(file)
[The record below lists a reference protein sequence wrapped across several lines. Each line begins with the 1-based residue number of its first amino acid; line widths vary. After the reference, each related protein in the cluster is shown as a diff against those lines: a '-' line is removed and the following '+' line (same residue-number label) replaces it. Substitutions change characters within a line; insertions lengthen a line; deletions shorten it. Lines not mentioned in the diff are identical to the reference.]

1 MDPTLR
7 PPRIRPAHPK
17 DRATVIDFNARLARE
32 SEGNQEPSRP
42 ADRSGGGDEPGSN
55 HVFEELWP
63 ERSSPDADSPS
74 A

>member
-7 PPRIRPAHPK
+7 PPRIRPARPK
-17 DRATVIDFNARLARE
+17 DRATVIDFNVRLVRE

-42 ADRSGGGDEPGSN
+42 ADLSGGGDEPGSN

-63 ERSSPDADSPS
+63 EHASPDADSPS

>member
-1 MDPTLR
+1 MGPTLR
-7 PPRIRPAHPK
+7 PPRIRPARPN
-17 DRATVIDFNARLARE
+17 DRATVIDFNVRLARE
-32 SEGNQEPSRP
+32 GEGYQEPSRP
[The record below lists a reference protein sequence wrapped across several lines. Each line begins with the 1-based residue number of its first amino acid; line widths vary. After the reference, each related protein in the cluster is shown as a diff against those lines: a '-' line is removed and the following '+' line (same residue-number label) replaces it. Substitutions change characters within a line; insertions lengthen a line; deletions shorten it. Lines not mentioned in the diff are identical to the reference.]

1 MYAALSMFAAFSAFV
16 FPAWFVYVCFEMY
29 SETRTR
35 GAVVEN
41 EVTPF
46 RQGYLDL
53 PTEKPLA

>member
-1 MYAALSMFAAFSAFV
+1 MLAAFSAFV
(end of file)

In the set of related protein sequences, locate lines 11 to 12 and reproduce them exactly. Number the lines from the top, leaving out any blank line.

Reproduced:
-7 PPRIRPAHPK
+7 PPRIRPARPK